The UK economy grew 6.6 per cent in July as it bounced back from the coronavirus lockdown of the spring, setting the stage for rapid GDP growth in the third quarter, official figures showed.
The growth was slower than the 8.7 per cent expansion seen in June, however, and was from a low base after the historic collapse in output in the second quarter.
“While it has continued steadily on the path towards recovery, the UK economy still has to make up nearly half of the GDP lost since the start of the pandemic,” said Darren Morgan, director of economic statistics at the Office for National Statistics (ONS), which released the figures.
In July, the UK’s all-important services sector grew 6.1 per cent. It makes up around 80 per cent of the economy. The sector was boosted by the reopening of pubs and restaurants at the start of the month.
Production, which includes manufacturing, expanded by 5.2 per cent. But construction shone, growing a huge 17.6 per cent after expanding by 23.6 per cent in June.
Nonetheless, July output in the massive UK services sector remained 12.6 per cent lower than in February despite the quick GDP growth. And rising coronavirus cases could derail the recovery.
Chancellor Rishi Sunak said: “Today’s figures are welcome.” But he added: “I know that many people are rightly worried about the coming months or have already had their job or incomes affected.”
“That’s why supporting jobs is our first priority.” He flagged the Eat Out to Help Out scheme, VAT cuts and the £1,000 retention bonus for jobs brought back from furlough.
UK economy 11.7 per cent smaller than in February
Some parts of the services sector were running at almost full capacity. Output in wholesale and retail trade rebounded to higher than its February level. Financial and insurance activities and real estate were only slightly off.
But other sub-sectors lagged far behind, highlighting the unequal effect of the coronavirus crisis.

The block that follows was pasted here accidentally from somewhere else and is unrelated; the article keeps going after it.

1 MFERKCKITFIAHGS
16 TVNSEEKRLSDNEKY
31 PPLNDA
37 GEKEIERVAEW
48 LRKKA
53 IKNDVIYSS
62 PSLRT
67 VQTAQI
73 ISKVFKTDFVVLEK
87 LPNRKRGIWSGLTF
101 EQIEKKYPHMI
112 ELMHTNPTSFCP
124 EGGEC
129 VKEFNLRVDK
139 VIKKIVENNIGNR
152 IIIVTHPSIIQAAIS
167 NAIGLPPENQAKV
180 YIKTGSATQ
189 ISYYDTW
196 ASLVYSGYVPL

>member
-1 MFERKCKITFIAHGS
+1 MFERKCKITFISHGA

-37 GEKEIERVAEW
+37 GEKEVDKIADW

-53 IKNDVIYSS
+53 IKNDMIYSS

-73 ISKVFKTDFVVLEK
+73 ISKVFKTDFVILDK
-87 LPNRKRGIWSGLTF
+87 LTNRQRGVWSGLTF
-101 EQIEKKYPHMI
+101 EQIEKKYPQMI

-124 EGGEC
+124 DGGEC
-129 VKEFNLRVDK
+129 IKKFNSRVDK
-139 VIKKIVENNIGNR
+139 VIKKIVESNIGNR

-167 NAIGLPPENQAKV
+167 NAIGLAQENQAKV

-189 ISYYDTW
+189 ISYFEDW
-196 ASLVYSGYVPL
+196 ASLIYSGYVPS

Output in accommodation and food services grew strongly but was nonetheless only running at 40 per cent of its February level in July. Arts, entertainment and recreation was also well off.
Tej Parikh, chief economist at the Institute of Directors business group, said: “The economy continued its rebound in July, but the hard part is still to come.
“The recovery will start to hit speed bumps into the end of the year. Local lockdowns and new restrictions heap uncertainty on businesses, and demand remains limited in many areas.”
The ONS said the UK economy was 18.6 per cent bigger in July than it was at its April low.
Yet in July UK GDP remained 11.7 per cent below its level in February, before the full impact of the coronavirus pandemic.
GDP recovery ‘likely to stall’
Samuel Tombs, chief UK economist at consultancy Pantheon Macroeconomics, said growth was likely to be strong in August and September.
He said it would be “assisted by far greater than usual numbers of people staying in the UK during the summer holiday season” and “the full reopening of schools”.
But he said: “Thereafter, the recovery likely will stall if, as looks likely, new Covid-19 infections continue to rise.” Tombs said that would keep “people working from home and avoiding consuming services that require close human contact”.
Coronavirus cases have risen sharply in recent days. The number of daily new cases has consistently been just below 3,000 this week, whereas they were consistently half that the week before.
In response to the spike, the government has limited the number of people who can meet socially to six.
Yael Selfin, chief economist at auditing giant KPMG, said: “The risk of a second wave of infections in the autumn could derail the nascent recovery and put the economy into a lower gear.”